Cannibalizing my Craftsman Bungalow

I have a modest 90yr. old Craftsman bungalow that I have owned for over 15 years. I recently bit the bullet and took the time (months!) and money (you don't even want to know) to have the old composite shingle siding removed to expose the original redwood clapboard. My painter/restorer filled every nail hole, scraped every nook and cranny, carefully and conservatively sanded off every layer, repaired every corner of old window frame, etc. and finally completed a new coat of paint that does my little place justice. It is constructed of solid old growth redwood and feels like it will go another 90 years, no worries.
Until today. My roofers came out today. This is a company I have used before - they re-roofed my detached garage a few yers back. I don't have any leaks, but I'm trying to be proactive and not wait for trouble, so I signed up for a new 30 year shingle. After about two hours of banging I decided to go out and have a look at progress. I was STUNNED to see two workers in the process of nailing up a dinky piece of pine in the place where my front fascia used to be. This was a 12 ft. long 2x8 that completed 1/2 of my front roofline - nice and wide with an angled rafter end tail. Gasping, I asked "What have you done with my REDWOOD!?!" "Oh, there was some dry rot on the end" Well, I had known about that - my painter had informed me and we felt that during the re-roof would be the time to address it, repair and repaint. The involved area was about 1-2" deep along about 6" of the rafter tail. For this they removed the WHOLE thing. Just ripped it off - and were nailing up a piece of typical modern day lumber - in other words, too small in two dimensions. A 2x8 doesn't measure 2x8 these days, but my old one DID. Can you imagine how inadequate that was? I felt like someone had cut off my foot - being a preservationist is not easy. They looked at me like I was cockeyed, I was trying not to shoot anyone. :)
My contract specifically notes that the owner is to be informed *immediately* if any latent damage is discovered, requiring any wood work. What happened!?! They acted as though they were doing me a favor - "Oh, we thought you'd want to go with the lowest cost option" Ack! Removing an irreplaceable lengtht of redwood is an OPTION!?! Gawd, if they'd only asked me first.
I stopped them and called the co. owner. His crew leader had just called, so he had a clue what had happened, but hoped it could be made okay. He apologized for them not consulting me and said he'd call around for replacement redwood. I reiterated that a full dimensional peice of redwood was the only viable option. As expected, he called back saying a 12ft. piece of REAL 2x8 was nowhere to be found and would have to be custom-milled. No duh.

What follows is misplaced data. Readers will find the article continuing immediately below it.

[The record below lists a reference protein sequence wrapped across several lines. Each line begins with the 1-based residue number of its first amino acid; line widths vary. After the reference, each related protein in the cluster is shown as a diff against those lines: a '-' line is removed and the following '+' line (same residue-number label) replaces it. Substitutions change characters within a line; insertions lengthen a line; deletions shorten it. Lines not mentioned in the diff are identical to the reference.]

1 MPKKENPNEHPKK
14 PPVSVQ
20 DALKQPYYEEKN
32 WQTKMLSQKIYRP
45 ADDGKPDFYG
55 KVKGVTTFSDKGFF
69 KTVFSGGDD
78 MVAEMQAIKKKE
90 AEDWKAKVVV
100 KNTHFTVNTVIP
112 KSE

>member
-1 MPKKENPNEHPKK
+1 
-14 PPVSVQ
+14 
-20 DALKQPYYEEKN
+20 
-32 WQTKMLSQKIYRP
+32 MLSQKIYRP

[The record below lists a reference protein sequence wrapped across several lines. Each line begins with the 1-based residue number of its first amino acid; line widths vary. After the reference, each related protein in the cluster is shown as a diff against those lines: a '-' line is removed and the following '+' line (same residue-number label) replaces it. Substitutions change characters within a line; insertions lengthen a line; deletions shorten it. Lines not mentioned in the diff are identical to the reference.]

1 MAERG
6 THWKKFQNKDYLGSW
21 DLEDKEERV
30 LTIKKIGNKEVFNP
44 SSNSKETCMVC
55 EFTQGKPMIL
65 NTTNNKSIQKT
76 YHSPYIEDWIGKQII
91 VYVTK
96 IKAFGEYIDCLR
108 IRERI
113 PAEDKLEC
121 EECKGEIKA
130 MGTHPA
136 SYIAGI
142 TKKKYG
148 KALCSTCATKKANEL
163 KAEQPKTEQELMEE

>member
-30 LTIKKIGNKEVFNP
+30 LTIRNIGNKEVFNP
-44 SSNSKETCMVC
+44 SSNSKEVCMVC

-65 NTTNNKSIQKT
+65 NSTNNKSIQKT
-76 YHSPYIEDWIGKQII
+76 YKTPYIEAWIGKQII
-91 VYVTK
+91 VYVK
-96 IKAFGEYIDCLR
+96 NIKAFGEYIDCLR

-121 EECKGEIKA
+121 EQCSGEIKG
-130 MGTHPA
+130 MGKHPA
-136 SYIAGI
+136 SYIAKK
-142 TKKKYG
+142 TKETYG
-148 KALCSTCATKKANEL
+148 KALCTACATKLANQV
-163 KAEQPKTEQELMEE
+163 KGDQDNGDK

So - my board seems to have sustained 2 3-6" closed cracks from where they ripped it off the nails at the peak, where it meets its twin (like this /\\), but otherwise seems intact. Of course there are a dozen old, long, bent serious nails sticking out in various degrees of rippage.
What are my chances of getting this properly reattached/restored to my house? Repairing the rafter tail is not the problem (never was!), but undoing the wanton damage that occured to both the underlayers and this board itself has me concerned. I am guessing re-glue the cracks and clamp it for a while? Try to gingerly remove these nails? Anybody have any advice? Please?
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snipped-for-privacy@gmail.com wrote:

If it's just cracked in a couple of places up at the ridge, then you could glue it back together. It would probably have most if not all of the original strength. I'd open up the cracks a bit and work polyurethane glue into the joint. PU glue is a moisture cured adhesive so spray some water in the joint before working the glue in. The stuff foams up as it cures so it will make a bit of a mess. The excess can be cleaned off with a chisel then sanded - probably not necessary as the ridge isn't visible.
You may want to install a metal connector when you reattach the rafter to add whatever strength the the connection may have lost.
Latent and concealed conditions are usually found at the beginning of the job during demolition and that's when you should be most interested to see what the guys are working on.
R
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Are you referring to an adhesive such as Gorilla Glue? I have used that before, but never on this scale. You are right that I should have been "most interested" during the early going of my job. I GUESS I just rested on the false assumption that they would abide by the stipulations of the contract and indeed inform me "immediately" and get all repairs cleared first. I had stayed home all day to be available. I have learned. Thanks for the input.
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I would try some restoration epoxy. The liquid would be best to soak into the rotted end by standing the board in a bag with the epoxy, the same for filling the cracks/splits on the other end. The epoxy putty would be good to fill the nail holes to keep moisture out once you have extracted the bent nails without further damage. It is not cheap stuff, but the roofing company should pay for it and your time to install it in a proper way.

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From: EXT

the rotted end by standing the board in a bag with the epoxy, the same for filling the cracks/splits on the other end. The epoxy putty would be good to fill the nail holes to keep moisture out once you have extracted the bent nails without further damage. It is not cheap stuff, but the roofing company should pay for it and your time to install it in a proper way. <